Publication Date

November 1, 2007



Long-time readers of this column are aware of the long drawn-out, six-year battle that the historical and archival communities have been waging to overturn the Bush administration's Executive Order (EO) 13233. Under the Presidential Records Act, presidential records are legally required to be released to historians and the public 12 years after the end of a presidential administration. In November 2001, President George W. Bush issued EO 13233, giving current and former presidents, their heirs or designees, and former vice presidents broad authority to withhold presidential records or delay their release indefinitely.

Less than a month after EO 13233 was issued, a lawsuit questioning the order's legality was brought against the federal government by Public Citizen on behalf of itself, the American Historical Association (AHA), National Security Archive (NSA), the Organization of American Historians (OAH), the Reporters Committee for Freedom of the Press, the American Political Science Association (APSA), and historian Stanley Kutler.

After years of filings and counter filings, on October 1, 2007, a federal district court judge gave historians and researchers a partial, but significant victory in the suit. Judge Colleen Kollar-Kotelly struck down the section of the EO that allows a former president to indefinitely delay the release of records. However, the judge did not rule on the constitutionality of the executive order itself, narrowly crafting her decision to address only specific provisions in the order.

Unfortunately, Judge Kollar-Kotelly did not rule on the legality of the sections of the executive order allowing heirs and designees of former presidents, and former vice presidents, the authority to control the release of documents, calling them "unripe" since no records have yet been withheld pursuant to those provisions. However, the judge left open the right for the plaintiffs to challenge these provisions in the future.

According to press reports, the Bush administration is reviewing its options concerning an appeal of the decision.

When legislation to overturn Executive Order 13233 was being considered in the House, the Bush administration had threatened to veto the bill; but the threat was negated by a veto-proof vote of 333-93 in favor of the legislation in April.

Similar legislation cleared the Senate Homeland Security and Government Affairs Committee by voice vote this summer. However, when the Democratic leadership sought to bring the bill to the floor on September 29, Senator Jim Bunning (R-Ky.) held up consideration of the bill.

On October 2, Joeseph Lieberman (I-Conn.), the committee's chair, called for an end to the hold that has been blocking Senate consideration of "The Presidential Records Act Amendment of 2007" (H.R. 1255).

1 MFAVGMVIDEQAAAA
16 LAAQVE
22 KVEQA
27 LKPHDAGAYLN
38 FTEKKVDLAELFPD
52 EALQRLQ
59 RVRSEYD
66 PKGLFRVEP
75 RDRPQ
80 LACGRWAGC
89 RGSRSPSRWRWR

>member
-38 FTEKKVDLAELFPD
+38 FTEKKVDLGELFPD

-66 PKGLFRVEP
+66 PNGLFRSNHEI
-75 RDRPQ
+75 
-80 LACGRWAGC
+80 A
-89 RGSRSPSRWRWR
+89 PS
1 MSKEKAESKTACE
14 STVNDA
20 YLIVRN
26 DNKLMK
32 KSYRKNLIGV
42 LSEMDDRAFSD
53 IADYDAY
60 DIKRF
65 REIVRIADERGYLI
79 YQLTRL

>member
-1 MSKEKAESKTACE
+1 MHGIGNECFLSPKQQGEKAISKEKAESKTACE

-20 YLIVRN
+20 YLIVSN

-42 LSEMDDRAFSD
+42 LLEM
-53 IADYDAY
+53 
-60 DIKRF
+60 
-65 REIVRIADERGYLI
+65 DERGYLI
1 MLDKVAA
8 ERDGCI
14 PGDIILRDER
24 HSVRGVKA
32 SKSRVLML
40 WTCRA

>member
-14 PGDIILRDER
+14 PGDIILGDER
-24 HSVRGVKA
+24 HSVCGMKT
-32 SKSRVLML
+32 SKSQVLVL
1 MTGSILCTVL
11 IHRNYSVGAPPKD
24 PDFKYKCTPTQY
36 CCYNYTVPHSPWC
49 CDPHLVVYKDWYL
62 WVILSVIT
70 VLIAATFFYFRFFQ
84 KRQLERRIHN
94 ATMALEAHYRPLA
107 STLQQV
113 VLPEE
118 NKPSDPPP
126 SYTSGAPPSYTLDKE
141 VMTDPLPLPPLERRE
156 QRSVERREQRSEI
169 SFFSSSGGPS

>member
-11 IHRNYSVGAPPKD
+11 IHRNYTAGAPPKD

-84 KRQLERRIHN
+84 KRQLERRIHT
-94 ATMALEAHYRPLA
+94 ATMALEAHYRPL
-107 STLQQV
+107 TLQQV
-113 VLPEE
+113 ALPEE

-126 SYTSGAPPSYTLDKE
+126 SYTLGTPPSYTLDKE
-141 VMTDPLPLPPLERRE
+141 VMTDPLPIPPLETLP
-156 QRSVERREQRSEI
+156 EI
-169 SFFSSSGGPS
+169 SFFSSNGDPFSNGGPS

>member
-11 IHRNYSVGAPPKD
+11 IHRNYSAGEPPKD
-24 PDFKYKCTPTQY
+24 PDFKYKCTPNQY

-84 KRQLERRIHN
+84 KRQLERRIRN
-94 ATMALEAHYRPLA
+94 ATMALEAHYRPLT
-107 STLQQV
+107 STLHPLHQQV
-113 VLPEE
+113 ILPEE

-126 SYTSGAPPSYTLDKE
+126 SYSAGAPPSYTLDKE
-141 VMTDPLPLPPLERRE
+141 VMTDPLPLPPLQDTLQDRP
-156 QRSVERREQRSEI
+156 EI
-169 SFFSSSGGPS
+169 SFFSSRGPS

"While I am pleased that the court struck down a troubling section of this Executive Order, the ruling underscores the need to replace the entire order with a process that provides greater public access to presidential records," Lieberman said. "This bill was offered in the spirit of the First Amendment and the principle of freedom of information upon which our nation was founded. I call on my colleagues to refrain from procedural roadblocks and allow the public access to the important historical records of their elected leaders."

Then former President Bill Clinton jumped into this intensifying political maelstrom. A story in the October 4, 2007, New York Sun reported that President Clinton had recently asserted that the Bush administration was at fault for delaying the release of his records.

"I want to open my presidential records more rapidly than the law requires, and the current administration has slowed down the opening of my own records," the former president was quoted as saying in the Sun article. "And I do think that I will have extra responsibilities for transparency should the American people elect Hillary president," he went on to say. The White House had no reaction to President Clinton's statement.

Meanwhile, Judicial Watch, a conservative watchdog group, has filed suit against the National Archives seeking release of Senator Hillary Clinton's (D-N.Y.) records from when she was First Lady. The group alleges that the National Archives has not responded to its request for the Clinton documents in a timely manner. The National Archives has countered that there were 156 Freedom of Information Act requests pending before Judicial Watch filed its request and that Judicial Watch has shown "no irreparable harm" that would result if the records were not released on an expedited basis.

In a court filing in response to the lawsuit, Emily Robison, the acting director of the William J. Clinton Presidential Library said that there were 287 pending FOIA requests, which involve the processing of approximately 10,500,000 pages of presidential records. She estimated that it would take through January 2008 to complete processing of the 10,000 pages of records representing the first portion of the First Lady's records requested by Judicial Watch. The Clinton Presidential Library, has only six archivists on staff for processing all of its pending FOIA requests for textual and electronic records, the director stated.

— is the executive director of the National Coalition for History.

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